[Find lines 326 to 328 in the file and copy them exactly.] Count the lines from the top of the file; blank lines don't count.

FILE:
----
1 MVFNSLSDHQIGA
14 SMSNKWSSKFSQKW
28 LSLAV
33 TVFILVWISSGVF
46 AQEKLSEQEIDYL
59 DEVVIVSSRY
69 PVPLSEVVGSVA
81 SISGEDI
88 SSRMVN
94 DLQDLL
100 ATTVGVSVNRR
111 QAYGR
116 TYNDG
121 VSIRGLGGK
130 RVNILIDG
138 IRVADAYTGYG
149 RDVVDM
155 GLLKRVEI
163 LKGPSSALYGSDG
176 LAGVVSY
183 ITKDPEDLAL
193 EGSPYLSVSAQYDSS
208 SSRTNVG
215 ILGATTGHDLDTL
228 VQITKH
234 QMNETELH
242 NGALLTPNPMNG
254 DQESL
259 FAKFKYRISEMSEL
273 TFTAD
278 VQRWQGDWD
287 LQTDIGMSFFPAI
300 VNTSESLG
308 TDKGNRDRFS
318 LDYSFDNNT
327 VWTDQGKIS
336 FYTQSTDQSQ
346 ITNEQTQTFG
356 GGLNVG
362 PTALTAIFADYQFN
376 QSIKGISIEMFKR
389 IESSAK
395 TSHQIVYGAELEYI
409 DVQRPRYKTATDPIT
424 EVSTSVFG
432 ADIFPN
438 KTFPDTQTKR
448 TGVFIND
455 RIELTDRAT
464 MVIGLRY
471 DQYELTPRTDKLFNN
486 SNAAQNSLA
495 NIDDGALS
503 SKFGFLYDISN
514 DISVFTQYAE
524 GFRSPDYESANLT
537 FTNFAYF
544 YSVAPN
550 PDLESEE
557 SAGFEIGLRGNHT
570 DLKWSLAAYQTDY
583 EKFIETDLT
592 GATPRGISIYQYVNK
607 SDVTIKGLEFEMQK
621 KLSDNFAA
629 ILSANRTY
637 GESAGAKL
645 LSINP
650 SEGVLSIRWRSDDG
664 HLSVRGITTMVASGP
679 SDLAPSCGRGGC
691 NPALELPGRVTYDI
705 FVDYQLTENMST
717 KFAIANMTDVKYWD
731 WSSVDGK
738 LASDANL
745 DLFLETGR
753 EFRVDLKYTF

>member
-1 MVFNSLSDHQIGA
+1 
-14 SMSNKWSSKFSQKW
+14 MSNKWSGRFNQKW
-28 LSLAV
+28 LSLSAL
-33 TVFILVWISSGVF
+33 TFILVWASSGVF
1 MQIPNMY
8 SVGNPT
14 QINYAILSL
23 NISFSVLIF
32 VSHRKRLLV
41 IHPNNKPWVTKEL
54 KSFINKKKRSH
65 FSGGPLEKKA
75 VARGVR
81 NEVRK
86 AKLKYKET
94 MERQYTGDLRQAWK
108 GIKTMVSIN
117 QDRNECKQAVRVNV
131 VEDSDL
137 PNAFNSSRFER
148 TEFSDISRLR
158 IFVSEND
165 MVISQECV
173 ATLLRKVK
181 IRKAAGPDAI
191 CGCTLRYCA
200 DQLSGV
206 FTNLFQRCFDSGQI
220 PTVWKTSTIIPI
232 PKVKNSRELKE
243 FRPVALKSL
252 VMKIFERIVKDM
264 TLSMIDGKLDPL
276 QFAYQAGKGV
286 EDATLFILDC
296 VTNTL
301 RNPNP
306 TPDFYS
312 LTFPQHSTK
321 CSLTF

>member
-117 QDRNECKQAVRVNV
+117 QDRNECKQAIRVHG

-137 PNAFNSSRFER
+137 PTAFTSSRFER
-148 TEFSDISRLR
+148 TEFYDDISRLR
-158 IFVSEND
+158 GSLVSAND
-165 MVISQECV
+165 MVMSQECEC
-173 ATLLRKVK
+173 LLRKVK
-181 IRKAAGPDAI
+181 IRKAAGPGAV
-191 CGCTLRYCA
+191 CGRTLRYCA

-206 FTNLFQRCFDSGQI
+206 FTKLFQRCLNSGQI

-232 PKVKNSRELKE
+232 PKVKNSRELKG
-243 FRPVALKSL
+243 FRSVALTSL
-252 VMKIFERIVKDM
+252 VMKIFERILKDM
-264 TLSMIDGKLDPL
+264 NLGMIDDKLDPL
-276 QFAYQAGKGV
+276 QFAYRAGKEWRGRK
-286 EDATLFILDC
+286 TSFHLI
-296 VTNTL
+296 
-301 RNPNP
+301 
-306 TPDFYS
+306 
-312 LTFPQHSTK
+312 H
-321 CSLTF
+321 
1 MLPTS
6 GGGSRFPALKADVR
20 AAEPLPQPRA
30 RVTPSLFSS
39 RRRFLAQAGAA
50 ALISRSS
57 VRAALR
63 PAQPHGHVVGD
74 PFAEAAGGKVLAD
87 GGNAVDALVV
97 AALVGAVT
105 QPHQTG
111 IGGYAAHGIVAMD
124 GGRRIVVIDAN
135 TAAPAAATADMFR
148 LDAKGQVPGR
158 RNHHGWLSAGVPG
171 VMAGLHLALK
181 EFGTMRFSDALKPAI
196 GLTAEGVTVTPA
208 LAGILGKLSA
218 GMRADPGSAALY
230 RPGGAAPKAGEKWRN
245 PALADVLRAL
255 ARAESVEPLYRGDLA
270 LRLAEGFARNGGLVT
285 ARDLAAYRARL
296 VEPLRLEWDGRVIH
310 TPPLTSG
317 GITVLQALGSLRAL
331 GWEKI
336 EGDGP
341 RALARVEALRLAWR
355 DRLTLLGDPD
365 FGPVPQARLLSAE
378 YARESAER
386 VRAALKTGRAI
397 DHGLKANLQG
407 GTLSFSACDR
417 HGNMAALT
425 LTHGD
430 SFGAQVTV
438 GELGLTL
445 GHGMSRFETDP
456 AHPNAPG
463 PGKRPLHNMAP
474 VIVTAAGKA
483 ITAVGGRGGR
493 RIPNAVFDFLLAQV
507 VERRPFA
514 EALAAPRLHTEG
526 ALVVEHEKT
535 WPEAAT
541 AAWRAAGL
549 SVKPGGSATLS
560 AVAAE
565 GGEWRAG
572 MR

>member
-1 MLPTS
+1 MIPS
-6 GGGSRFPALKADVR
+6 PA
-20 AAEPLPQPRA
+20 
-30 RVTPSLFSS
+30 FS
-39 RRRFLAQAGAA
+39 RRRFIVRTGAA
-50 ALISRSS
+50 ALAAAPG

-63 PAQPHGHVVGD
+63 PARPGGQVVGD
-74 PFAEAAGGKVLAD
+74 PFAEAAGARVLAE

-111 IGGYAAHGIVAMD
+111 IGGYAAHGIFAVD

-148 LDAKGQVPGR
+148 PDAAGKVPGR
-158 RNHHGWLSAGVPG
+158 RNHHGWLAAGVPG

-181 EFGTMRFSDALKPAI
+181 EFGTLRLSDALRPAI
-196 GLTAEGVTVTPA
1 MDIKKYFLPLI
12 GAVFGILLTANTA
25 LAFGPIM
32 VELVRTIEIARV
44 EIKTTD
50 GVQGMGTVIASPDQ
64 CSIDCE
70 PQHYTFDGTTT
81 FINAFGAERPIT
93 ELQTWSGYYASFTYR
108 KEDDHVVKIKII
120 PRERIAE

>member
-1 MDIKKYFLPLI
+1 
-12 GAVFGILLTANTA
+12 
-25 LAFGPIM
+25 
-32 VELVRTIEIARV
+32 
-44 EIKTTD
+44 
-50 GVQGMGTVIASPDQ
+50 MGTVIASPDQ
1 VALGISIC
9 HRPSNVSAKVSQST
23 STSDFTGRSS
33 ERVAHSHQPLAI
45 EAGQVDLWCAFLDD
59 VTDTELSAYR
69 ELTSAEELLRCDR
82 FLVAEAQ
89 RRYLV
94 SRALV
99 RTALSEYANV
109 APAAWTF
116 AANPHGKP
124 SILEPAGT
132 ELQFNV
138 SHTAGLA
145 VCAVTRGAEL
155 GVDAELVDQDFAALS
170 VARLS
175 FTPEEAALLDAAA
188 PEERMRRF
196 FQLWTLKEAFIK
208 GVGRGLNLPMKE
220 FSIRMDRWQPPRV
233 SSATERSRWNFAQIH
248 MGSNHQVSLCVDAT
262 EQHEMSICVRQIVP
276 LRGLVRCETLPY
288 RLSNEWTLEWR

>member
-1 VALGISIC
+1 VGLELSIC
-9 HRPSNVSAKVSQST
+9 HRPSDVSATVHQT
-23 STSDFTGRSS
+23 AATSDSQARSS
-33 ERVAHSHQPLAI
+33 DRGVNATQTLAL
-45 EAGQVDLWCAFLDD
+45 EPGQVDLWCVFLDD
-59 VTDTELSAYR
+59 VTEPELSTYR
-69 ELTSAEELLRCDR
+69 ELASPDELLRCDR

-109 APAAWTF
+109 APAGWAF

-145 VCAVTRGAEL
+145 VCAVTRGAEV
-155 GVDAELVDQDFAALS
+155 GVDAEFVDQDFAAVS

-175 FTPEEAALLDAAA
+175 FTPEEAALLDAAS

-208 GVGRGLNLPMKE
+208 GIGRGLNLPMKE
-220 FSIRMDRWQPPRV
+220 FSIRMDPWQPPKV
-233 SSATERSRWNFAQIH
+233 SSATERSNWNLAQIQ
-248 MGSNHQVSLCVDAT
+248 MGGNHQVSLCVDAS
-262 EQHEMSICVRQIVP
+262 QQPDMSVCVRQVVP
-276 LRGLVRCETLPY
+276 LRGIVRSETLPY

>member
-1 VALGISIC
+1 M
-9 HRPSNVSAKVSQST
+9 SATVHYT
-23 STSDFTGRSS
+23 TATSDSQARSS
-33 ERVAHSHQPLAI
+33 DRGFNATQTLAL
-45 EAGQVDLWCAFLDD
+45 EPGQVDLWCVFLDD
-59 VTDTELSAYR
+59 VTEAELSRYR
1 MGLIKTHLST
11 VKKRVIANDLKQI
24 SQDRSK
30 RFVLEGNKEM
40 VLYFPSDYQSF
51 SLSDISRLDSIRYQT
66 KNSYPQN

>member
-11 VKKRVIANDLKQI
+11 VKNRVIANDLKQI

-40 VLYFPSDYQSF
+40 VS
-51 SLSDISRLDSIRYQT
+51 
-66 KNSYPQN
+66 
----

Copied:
-208 GVGRGLNLPMKE
+208 GIGRGLNLPMKE
-220 FSIRMDRWQPPRV